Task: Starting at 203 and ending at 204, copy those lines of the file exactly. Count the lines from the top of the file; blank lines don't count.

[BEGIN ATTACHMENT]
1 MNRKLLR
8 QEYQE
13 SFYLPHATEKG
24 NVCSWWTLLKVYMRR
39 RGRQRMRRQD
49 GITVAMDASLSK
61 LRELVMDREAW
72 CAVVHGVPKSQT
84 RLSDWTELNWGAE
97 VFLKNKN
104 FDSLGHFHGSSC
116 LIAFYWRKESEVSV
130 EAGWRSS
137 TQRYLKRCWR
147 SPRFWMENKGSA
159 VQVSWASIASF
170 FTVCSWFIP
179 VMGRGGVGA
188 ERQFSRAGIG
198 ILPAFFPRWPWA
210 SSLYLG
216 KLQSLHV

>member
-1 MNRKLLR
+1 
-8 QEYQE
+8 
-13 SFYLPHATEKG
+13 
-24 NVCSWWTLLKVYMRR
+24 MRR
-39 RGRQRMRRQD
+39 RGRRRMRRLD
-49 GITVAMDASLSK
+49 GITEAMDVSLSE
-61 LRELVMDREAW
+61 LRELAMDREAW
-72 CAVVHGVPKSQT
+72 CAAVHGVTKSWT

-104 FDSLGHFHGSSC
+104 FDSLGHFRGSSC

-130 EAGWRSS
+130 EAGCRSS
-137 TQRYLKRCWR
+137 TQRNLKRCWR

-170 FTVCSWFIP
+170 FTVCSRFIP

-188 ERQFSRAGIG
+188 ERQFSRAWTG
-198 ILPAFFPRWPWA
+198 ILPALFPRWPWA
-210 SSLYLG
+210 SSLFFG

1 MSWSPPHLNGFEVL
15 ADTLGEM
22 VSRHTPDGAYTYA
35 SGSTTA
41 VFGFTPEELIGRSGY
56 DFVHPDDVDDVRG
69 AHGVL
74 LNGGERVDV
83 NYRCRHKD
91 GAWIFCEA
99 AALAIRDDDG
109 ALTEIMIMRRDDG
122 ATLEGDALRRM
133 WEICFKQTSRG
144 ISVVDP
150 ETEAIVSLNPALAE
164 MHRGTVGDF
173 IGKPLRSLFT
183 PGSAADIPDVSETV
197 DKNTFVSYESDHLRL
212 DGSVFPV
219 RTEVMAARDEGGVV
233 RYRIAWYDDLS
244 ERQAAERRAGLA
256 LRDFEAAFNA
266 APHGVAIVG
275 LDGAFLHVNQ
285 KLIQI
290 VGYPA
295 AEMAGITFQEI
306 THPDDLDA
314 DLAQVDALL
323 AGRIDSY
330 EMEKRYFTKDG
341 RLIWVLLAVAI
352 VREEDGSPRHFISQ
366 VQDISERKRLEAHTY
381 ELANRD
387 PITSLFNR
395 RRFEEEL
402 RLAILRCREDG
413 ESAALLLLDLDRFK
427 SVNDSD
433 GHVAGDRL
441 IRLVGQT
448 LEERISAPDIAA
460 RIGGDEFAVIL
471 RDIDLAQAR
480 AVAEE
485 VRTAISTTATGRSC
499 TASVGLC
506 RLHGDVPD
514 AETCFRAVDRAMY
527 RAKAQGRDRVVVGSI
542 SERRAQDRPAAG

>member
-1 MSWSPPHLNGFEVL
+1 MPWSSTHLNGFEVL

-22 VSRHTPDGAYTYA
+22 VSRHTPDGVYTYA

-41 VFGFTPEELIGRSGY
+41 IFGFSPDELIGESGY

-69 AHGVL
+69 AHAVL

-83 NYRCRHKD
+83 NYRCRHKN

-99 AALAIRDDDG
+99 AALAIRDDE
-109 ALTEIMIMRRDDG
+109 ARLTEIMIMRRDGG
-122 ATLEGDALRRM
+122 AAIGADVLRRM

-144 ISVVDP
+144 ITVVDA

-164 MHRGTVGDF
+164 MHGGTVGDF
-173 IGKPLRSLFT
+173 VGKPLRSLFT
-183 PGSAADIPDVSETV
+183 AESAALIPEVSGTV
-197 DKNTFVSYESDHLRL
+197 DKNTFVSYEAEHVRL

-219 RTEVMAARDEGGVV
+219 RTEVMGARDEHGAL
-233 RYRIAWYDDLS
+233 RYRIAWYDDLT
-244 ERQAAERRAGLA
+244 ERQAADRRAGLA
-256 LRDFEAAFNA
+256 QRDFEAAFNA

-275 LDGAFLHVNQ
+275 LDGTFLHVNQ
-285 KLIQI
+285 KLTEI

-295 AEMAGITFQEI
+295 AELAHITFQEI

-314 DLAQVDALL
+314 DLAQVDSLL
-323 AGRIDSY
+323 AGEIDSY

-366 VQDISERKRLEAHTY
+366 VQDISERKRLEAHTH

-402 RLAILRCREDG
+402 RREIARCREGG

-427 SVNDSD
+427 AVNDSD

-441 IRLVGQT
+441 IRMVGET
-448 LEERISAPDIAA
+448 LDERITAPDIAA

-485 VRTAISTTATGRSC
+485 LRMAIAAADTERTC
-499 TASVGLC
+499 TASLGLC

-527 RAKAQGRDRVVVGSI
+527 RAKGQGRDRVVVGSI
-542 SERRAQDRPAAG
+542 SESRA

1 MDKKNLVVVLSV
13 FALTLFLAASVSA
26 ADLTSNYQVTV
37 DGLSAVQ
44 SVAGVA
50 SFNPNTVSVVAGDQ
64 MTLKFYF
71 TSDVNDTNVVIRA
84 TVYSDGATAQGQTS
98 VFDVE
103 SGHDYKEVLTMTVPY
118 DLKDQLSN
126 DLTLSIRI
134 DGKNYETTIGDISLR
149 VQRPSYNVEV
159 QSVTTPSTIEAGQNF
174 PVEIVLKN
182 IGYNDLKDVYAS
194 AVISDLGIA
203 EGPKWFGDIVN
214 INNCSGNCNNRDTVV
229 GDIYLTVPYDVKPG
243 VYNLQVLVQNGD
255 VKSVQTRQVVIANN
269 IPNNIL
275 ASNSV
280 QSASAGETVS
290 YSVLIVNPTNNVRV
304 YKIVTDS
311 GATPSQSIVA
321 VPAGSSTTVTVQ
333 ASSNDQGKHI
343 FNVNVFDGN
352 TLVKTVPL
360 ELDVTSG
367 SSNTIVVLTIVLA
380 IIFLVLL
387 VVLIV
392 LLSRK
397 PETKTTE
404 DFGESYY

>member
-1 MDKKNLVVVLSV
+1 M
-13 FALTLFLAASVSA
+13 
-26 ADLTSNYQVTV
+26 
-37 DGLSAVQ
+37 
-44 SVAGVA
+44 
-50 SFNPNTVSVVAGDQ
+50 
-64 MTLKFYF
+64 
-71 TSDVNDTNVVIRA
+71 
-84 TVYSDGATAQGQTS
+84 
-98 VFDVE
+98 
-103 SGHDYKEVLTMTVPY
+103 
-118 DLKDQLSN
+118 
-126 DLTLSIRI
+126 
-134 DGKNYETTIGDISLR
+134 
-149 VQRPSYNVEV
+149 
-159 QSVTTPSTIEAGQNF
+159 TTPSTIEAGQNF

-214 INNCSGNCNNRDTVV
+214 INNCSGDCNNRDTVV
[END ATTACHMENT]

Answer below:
333 ASSNDQGKHI
343 FNVNVFDGN